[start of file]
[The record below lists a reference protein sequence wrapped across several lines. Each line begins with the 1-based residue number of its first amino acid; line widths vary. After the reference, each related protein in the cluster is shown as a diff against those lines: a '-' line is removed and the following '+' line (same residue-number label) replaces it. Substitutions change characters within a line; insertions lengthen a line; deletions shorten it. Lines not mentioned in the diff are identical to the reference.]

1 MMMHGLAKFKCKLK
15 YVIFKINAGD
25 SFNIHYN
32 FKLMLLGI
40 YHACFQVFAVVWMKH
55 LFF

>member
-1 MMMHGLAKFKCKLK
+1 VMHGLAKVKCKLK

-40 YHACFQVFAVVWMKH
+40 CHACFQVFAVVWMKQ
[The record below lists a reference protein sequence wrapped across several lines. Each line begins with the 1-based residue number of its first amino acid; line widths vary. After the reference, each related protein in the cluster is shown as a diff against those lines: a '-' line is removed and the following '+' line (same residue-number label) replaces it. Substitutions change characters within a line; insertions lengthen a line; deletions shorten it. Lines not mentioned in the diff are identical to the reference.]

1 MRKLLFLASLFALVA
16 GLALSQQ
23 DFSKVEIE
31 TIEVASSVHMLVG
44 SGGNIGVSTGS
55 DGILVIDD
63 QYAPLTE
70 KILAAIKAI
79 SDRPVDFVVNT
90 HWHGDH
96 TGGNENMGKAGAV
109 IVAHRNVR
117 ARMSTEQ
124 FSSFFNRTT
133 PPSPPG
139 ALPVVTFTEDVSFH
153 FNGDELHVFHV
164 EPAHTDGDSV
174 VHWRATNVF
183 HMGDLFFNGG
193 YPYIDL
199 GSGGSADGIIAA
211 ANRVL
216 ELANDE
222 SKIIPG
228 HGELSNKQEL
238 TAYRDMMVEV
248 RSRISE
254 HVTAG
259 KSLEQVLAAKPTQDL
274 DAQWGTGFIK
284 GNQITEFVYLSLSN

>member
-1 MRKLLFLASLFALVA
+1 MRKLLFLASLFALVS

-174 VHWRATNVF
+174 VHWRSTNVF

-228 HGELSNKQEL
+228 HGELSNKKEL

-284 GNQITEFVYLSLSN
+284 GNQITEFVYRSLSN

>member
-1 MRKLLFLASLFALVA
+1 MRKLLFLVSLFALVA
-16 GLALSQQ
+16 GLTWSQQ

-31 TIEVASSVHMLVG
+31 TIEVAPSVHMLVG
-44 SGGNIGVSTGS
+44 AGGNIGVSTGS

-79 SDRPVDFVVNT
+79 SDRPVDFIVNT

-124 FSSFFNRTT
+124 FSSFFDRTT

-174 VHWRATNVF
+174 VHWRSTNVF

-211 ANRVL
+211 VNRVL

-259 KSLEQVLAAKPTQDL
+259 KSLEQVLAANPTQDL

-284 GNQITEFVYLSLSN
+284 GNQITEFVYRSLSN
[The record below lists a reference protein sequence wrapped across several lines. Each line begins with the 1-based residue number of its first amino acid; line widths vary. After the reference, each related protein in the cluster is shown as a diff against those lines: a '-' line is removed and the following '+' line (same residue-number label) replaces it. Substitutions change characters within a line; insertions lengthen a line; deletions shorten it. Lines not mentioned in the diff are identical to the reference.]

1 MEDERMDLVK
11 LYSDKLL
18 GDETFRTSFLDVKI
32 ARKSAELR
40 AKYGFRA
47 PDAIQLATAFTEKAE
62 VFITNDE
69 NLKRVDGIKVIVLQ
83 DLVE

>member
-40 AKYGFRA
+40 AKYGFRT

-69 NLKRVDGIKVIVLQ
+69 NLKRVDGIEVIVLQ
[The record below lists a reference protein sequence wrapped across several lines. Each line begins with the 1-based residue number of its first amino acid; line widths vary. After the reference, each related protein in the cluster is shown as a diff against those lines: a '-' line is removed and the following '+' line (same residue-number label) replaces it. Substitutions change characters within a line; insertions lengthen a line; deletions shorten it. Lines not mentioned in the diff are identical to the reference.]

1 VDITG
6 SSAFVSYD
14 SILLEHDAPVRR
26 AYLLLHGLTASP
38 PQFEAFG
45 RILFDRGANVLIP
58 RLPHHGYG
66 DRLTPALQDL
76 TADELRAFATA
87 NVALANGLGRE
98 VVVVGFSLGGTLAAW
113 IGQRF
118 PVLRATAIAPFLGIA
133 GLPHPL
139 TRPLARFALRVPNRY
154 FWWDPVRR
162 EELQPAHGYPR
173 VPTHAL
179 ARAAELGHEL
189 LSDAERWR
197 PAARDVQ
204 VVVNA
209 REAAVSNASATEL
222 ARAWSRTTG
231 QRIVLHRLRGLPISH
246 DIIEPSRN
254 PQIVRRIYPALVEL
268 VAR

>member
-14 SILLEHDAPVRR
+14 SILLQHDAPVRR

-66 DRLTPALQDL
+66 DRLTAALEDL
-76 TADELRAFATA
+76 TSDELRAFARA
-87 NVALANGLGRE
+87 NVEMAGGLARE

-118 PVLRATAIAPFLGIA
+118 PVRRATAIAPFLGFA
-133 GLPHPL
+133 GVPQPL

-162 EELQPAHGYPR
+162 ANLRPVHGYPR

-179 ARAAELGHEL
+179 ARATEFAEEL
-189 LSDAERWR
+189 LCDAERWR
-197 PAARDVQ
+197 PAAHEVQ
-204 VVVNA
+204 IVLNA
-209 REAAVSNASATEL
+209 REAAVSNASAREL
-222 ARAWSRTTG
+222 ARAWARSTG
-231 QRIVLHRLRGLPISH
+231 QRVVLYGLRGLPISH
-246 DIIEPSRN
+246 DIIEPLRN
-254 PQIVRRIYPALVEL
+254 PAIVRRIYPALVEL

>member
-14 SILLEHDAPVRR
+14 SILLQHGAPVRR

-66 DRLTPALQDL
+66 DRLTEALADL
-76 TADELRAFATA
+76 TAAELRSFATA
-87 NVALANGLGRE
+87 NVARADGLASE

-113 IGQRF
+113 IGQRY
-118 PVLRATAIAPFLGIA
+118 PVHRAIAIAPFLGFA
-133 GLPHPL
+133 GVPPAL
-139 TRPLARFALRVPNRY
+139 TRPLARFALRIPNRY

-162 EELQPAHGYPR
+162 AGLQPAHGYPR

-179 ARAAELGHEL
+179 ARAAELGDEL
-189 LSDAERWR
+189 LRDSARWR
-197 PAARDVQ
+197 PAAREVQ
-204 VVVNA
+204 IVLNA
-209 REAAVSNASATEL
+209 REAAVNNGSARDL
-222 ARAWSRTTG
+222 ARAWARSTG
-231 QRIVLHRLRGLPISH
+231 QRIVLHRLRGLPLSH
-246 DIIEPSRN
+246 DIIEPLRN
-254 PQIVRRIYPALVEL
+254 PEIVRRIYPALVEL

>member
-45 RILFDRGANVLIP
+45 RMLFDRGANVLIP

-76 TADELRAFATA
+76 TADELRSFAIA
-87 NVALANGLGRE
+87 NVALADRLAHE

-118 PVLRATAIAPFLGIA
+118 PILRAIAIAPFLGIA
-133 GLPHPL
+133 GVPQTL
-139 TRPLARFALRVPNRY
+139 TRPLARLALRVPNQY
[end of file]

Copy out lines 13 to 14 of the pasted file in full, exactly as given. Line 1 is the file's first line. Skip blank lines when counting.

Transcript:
[The record below lists a reference protein sequence wrapped across several lines. Each line begins with the 1-based residue number of its first amino acid; line widths vary. After the reference, each related protein in the cluster is shown as a diff against those lines: a '-' line is removed and the following '+' line (same residue-number label) replaces it. Substitutions change characters within a line; insertions lengthen a line; deletions shorten it. Lines not mentioned in the diff are identical to the reference.]

1 MRKLLFLASLFALVA